In Tomas Alfredson’s TINKER, TAILOR, SOLDIER, SPY, George Smiley is played by Gary Oldman in a performance that dazzled the character’s creator, John le Carré. “With Gary you share Smiley’s pain, share the danger of life, the danger of being who he is,” le Carré comments. Created in 1961, Carré’s most famous character, the unassuming spy master George Smiley, has become a figure as iconic as Sherlock Holmes or Hercule Poirot. Producer Tim Bevan describes him as “a quiet guy who disappears into the woodwork of a room, watches and listens very carefully.” Alfredson sees him as “‘the perfect spy.’ He is someone you would immediately forget if you saw him on the street.” Yet his story, which stretches out through eight novels, and has been interpreted in nearly as many films, mini-series, and radio plays, is an epic tale that captures the complicated political, moral and social drama of life in the late 20th century. And all of this in the bespectacled middle-aged face of a man whose chief virtue was his stunning ability to barely be noticed.
Tinker, Tailor, Soldier, Rhyme
Updated November 14, 2011
The nursery rhyme that is used in the title of the spy thriller TINKER, TAILOR, SOLDIER, SPY has its own backstory and mystery.
The Mystery of “Tinker, Tailor…”
In TINKER, TAILOR, SOLDIER, SPY, Control (John Hurt) informs George Smiley (Gary Oldman) about a possible mole at the heart of the Circus, the code name for the British Intelligence Service. To highlight possible suspects, Control gives them code names -- “Tinker, Tailor, Soldier, Spy.” Smiley later tapes the photos of the possible suspects to chess pieces, a gesture that turns out to be more resonant with the film’s title poem than one might imagine. The simple children's nursery rhyme “Tinker, Tailor, Soldier, Sailor” has a long cultural history that connects it to the game of chess, among other things.
People in Film | Mark Strong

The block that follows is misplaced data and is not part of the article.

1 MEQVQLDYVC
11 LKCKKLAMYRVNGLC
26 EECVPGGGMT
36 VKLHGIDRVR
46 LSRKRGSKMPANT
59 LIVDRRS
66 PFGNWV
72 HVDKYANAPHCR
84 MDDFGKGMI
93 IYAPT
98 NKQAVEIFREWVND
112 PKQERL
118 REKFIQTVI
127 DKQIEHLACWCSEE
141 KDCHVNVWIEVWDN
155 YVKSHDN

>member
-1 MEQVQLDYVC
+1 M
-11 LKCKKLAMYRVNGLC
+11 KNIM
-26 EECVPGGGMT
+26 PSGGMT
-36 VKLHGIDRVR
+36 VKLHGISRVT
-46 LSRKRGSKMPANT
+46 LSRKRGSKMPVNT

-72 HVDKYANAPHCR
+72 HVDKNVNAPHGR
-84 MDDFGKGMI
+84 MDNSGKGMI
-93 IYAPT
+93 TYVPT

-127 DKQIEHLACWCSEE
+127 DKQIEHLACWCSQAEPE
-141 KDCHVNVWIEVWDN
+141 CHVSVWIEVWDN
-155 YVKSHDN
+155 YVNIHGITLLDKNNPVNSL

Updated November 10, 2011
A man of many faces and characters, be they supervillains or literary heroes, Mark Strong makes each one uniquely his own.
Mark Strong | Glamour and Sadness
In Tomas Alfredson’s adaptation of John le Carré’s TINKER, TAILOR, SOLDIER, SPY, Mark Strong plays Jim Prideaux, a strikingly handsome agent who maintains a shadow over his personal and professional history. Recruited by Bill Haydon in his Oxford days, Jim became a “Scalphunter,” an agent involved in black ops, who was disgraced when an action in Budapest went terribly wrong. Highlighting the character’s complexity, producer Tim Bevan says that “what you see with Jim Prideaux… is both a glamour and a sadness.” In playing the character of Prideaux, Mark Strong picked up on that complexity, noting, “Jim is very conscious of his sense of duty and service to his country; he would do the dirty work in the field and then come back to Circus headquarters, until he was sent out again. As a Scalphunter, he had to assume various identities in undercover work – and have more than one at the ready. He’s a very erudite Englishman, but emotionally he’s quite stunted.” In mapping out this complex emotional geography, Strong has created a figure at once fascinating and resonant. The Playlist noted in its review, “Mark Strong is heartbreaking as [Haydon’s] best friend Prideaux, hopefully demonstrating to studio types that he’s capable of a far greater range than he’s mostly played so far—watch the way that his eyes light up as he spots Firth at a party.” While Strong has often been cast in supporting roles, and then mostly as villains, his filmography showcases an artist able to craft the most remarkable characters out of any role.